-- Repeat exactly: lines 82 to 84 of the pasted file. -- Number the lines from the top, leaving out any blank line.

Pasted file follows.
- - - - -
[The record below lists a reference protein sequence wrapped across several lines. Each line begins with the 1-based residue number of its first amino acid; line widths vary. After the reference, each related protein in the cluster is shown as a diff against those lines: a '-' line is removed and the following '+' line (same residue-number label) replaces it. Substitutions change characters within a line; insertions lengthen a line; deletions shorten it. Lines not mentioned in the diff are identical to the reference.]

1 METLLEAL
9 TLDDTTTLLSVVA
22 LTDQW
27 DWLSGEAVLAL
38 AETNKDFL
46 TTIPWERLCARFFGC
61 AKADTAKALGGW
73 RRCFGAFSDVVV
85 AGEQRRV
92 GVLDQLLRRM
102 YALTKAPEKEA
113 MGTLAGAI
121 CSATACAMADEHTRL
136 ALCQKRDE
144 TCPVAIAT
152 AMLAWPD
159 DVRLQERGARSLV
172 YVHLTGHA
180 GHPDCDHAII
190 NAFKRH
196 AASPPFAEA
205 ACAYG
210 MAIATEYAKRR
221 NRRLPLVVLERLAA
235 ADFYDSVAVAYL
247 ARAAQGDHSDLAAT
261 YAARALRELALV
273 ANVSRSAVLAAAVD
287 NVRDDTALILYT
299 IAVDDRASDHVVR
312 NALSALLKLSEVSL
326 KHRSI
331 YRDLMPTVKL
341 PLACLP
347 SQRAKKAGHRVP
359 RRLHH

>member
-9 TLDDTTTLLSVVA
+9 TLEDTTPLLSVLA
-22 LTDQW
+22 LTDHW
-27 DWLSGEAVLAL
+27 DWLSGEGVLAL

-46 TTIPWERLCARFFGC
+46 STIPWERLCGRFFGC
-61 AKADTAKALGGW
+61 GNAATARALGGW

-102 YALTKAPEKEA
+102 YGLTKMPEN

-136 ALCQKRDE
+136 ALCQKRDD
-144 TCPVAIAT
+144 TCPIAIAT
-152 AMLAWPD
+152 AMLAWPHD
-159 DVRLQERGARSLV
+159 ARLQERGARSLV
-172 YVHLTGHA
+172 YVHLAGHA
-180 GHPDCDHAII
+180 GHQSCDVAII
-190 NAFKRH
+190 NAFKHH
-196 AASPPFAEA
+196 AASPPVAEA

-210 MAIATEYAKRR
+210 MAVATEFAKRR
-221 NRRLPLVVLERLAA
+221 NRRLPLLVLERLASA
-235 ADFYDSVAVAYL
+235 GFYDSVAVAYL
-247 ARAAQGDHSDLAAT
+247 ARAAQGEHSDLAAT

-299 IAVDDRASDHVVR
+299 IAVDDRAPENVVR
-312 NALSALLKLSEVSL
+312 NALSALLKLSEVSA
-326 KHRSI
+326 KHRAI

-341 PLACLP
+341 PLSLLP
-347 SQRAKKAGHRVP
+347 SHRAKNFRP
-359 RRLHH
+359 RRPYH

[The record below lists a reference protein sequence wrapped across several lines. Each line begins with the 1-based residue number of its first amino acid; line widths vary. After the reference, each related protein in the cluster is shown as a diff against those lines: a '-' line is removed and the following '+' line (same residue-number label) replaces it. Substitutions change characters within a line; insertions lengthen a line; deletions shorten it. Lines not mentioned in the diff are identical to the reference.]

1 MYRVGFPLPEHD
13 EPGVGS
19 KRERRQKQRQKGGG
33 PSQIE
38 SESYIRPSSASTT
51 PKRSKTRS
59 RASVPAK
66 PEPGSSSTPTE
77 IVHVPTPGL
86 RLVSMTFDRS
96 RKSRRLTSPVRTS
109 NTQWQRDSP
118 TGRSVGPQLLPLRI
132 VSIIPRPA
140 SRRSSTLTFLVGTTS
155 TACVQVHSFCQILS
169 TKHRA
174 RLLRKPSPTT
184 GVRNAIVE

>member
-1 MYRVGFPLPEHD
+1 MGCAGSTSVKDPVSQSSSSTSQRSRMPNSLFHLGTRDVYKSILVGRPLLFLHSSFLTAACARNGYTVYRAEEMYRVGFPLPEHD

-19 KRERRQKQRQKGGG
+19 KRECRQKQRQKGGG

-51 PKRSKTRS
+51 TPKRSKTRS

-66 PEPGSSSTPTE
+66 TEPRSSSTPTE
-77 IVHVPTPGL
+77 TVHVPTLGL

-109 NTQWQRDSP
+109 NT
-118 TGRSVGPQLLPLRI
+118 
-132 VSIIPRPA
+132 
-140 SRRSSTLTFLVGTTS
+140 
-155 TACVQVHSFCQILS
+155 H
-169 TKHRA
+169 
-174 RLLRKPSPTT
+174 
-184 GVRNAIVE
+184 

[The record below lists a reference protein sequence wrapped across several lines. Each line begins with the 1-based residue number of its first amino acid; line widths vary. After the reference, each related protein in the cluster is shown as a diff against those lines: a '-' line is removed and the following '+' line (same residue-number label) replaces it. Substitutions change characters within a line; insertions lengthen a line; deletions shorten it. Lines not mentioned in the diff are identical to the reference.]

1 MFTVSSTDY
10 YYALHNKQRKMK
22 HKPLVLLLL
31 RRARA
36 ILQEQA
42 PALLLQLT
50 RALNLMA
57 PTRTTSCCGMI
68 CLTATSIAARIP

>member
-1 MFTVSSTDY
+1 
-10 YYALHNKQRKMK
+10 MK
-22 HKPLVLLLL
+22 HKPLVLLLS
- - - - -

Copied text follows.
+341 PLSLLP
-347 SQRAKKAGHRVP
+347 SHRAKNFRP